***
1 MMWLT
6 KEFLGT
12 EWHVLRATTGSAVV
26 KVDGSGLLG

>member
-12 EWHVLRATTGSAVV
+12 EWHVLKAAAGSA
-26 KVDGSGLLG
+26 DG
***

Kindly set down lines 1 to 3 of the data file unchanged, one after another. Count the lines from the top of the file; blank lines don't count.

1 MMWLT
6 KEFLGT
12 EWHVLRATTGSAVV